I’m back! For our anniversary we took an overnight trip to Boston via the *train*. I’ve always wanted to go on an actual train, and I finally did. It was great, there was a dining car with tables which was fun. Not like the Hogwarts Express….I’d like to ride a train like that sometime too, but it was good, and a much less stressful way to get into Boston than driving.
We went to Faneuil Hall Marketplace (I like to call it Quincy Market, but it’s officially that <<) after we checked into our hotel, and stumbled upon some kind of street fair. The inside was really crowded so we walked around the outside and found a *huge* Newbury Comics store and hung out in there for a while drooling and finally bought the first Scott Pilgrim graphic novel. Then took the subway back to our hotel and ate at the Cheesecake factory for dinner.
The next day (our actual anniversary) we wandered around the area trying to find the Museum of Fine art, only to discover – 4 hours later- that it was in the complete opposite direction. So after we walked around Prudential Center and ate lunch at P.F. Chang’s, we hopped on the subway and went to the museum (which was having a free admission day for memorial day).
I should say that I’ve never been to an art museum before – at least, not that I remember. I opted out of the Smithsonian art museum for the Air and Space one last time I had a chance (several years ago, before I realized I still loved art). So Alex and I were both really excited to go to the one in Boston. It was amazing, and I came to a really important realization – one that I knew but was never able to fully understand until I went.
It’s hard to make museum quality art when you’ve never been exposed to it.
Exposure is crucial, at least, I think so – because google images only helps so much. It’s hard for me to really get a feel for Picaso, or Van Gogh, or Martin Johnson Heade (and so many others) without having seen the art in real life. The pictures really don’t do justice to the amount of detail and effort and care put into the paintings. It was an amazing feeling, entering a museum for the first time, and being drawn to particular pieces and inspired to create more (and better) art myself.
I found a plaque about the Aesthetic movement that sort of nailed my perspective on art – or at least, the way I create it.
Good art did not need a moralizing story or a historical narrative; beauty alone was sufficient.
And this is what I generally try to achieve. I don’t try to communicate a moral lesson or obvious metaphor – I try to let the feel of the painting and the loveliness itself say it all. I’m not sure how good I am at that or how much of the back story (like in Burning Shadows) comes through. But that said, the focus of my pieces, when I make them, is not message centered. So, it was cool that it was/is actually a thing, that there was a movement that was less concerned about message and more concerned about beauty, and I feel like I kinda fit in there.
The unintended side affect of the art museum was the self confidence boost. I realize that a lot of the people who will read this might be irked at what I’m about to say, so let me stop here and mention something: if you disagree, that’s fine, I’m not going to get into a debate about it or the right or wrongness of art in this form, I can not change your perspective and I won’t try – this is just something that I noticed and that has inspired me – as an artist and as a woman. So please keep your comments intended to debate the idea to yourself, or find another outlet for it. 🙂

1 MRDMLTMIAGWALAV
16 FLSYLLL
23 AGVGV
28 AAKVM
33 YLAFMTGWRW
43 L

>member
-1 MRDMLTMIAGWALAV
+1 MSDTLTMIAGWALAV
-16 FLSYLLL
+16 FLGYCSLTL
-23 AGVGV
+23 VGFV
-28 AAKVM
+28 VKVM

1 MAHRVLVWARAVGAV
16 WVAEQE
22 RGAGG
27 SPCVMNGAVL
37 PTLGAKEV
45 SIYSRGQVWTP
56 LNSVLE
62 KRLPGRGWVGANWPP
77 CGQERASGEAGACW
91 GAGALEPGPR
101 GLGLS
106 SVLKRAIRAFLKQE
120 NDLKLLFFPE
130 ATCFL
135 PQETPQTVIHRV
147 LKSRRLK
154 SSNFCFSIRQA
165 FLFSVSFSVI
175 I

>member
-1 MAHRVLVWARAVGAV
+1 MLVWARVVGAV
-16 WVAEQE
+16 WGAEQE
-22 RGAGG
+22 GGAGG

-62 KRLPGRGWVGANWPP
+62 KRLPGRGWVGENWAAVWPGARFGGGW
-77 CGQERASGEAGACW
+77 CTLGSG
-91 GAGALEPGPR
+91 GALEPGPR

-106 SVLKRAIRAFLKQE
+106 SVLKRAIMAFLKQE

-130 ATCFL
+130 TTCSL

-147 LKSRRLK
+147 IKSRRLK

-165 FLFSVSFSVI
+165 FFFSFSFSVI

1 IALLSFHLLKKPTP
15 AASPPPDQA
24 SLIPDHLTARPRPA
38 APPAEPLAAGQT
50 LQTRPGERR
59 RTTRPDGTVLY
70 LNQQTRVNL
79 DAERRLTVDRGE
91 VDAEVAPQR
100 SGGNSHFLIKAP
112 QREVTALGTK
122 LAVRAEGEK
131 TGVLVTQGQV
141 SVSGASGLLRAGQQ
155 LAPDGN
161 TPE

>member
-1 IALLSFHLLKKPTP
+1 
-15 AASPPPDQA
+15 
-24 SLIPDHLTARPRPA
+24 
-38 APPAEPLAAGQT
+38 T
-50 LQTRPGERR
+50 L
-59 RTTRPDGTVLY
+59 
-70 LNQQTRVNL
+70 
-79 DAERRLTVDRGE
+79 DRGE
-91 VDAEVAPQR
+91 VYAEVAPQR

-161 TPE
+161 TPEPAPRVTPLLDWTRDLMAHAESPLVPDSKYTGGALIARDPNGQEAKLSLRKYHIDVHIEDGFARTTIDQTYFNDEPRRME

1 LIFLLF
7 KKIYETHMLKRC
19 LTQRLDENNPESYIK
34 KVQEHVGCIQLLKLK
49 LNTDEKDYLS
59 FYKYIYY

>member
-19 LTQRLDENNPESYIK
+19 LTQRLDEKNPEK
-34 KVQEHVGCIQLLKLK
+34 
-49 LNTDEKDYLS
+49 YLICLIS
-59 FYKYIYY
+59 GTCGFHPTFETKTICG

I’ve touched on the subject of figure (or nude) drawings before, but I’ve never seen them in real life. Until yesterday.
There were so many beautiful portraits and sculptures depicting people – with all their perfections and imperfections. Women with stomachs like mine, people with insecurities and yet, unhindered beauty. There were so many pieces, but I only managed to take a photo of one, “Ariadne”.
You can’t even see the level of detail on Ariadne in this picture – painstaking. Every individual line. I loved that the people forever captured in the pieces were perfect in their imperfection. People have bodies – and it wasn’t just female forms captured by the artists, but men and women – in their awkward and honest beauty – with wrinkles and flab and everything that we look our selves and think is unworthy and yet here, it’s all captured, and when you look at it, you see yourself, and your imperfections, and the very things that you’re self-conscious about, and then you find that it’s beautiful. Even when you go home and you see your scars and you still feel fat and bloated and unattractive and imperfect, it’s beautiful. You’re still beautiful…I’m still beautiful, with my hormones and bloating that won’t go away, and the weird scars on my legs from an infection a few years ago…if I were captured in a drawing, if I could look at myself and see, really see myself and not just look at the areas I don’t like…I think I’d finally know (like really know, not just know that Alex thinks so, but inside) that I was beautiful too.
In the future, I hope to explore this more – the Museum of Fine Art was probably the best thing I’ve done for myself art wise so far (apart from starting to paint) I hope to go to more someday, definitely hitting the one in Portland. I feel like I learned so much yesterday that I’m just now beginning to realize, and I can’t wait to keep going.